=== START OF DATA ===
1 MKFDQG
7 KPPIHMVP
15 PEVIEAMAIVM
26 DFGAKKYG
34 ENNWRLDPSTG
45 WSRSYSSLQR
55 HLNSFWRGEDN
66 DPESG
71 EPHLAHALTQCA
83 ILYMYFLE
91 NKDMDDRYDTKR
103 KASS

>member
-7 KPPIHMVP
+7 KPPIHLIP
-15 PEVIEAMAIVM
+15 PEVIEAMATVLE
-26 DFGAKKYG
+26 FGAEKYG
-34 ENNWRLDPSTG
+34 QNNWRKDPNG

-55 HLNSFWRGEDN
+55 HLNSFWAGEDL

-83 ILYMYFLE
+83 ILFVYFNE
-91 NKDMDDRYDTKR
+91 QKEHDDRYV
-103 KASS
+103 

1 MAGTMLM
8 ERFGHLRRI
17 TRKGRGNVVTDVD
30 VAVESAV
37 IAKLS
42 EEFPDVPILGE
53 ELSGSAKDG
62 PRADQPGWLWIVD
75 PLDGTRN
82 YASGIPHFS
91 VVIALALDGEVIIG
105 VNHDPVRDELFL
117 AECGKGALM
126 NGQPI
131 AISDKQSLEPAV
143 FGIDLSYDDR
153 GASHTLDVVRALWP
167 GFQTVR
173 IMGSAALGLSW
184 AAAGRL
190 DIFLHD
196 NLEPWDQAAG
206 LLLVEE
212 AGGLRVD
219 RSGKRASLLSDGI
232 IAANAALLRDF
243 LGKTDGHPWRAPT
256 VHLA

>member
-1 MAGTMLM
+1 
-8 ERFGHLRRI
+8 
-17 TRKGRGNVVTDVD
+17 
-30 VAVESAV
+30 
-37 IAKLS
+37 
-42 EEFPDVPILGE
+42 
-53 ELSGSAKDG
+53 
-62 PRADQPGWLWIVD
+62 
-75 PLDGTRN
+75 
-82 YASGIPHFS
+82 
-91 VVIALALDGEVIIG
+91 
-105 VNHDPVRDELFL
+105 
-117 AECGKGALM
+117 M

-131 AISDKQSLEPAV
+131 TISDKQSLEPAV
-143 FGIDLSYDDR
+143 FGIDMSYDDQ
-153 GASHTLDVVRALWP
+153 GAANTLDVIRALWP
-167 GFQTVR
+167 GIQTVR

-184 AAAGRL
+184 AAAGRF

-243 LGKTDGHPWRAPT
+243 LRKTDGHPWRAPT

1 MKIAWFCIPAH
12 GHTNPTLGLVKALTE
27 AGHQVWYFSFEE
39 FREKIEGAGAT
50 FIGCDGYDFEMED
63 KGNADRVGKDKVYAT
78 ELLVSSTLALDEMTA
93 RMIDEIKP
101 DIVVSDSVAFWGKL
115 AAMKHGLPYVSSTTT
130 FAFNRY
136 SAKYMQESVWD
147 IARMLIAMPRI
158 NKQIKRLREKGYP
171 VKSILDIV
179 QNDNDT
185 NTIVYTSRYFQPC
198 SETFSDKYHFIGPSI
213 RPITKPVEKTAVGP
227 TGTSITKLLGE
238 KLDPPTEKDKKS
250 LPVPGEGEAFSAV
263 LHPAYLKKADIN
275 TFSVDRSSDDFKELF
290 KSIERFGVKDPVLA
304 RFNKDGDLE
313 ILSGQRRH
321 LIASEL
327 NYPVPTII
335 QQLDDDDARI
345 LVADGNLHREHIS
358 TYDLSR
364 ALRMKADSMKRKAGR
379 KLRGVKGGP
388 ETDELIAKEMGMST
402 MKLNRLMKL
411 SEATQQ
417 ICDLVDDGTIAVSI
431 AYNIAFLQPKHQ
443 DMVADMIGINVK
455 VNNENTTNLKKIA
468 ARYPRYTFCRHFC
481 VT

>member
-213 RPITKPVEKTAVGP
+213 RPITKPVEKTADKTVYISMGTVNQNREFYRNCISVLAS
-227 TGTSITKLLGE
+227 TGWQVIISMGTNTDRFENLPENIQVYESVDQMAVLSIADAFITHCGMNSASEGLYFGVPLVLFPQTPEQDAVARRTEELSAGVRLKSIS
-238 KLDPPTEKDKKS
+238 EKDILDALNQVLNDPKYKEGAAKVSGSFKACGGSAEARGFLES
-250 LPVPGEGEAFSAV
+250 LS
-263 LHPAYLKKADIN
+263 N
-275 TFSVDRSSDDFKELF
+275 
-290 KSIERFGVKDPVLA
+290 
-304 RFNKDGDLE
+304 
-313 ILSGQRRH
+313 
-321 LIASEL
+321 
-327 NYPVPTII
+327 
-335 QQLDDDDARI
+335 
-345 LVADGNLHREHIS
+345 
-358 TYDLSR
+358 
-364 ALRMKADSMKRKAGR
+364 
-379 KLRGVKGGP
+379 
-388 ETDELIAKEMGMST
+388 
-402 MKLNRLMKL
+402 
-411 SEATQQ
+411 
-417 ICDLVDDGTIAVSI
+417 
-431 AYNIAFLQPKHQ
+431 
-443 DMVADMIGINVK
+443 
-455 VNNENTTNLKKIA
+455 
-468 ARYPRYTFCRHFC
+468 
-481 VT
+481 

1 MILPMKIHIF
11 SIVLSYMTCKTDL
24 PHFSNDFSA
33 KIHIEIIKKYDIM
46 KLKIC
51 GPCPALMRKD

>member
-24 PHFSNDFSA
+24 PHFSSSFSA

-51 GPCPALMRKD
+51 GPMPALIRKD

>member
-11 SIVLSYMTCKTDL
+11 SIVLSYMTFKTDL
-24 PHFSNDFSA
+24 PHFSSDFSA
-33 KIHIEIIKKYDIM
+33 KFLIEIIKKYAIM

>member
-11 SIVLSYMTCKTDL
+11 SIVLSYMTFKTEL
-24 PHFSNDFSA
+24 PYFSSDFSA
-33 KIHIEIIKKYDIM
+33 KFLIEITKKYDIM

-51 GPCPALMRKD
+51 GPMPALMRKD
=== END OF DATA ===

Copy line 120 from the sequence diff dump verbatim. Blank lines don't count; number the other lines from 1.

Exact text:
275 TFSVDRSSDDFKELF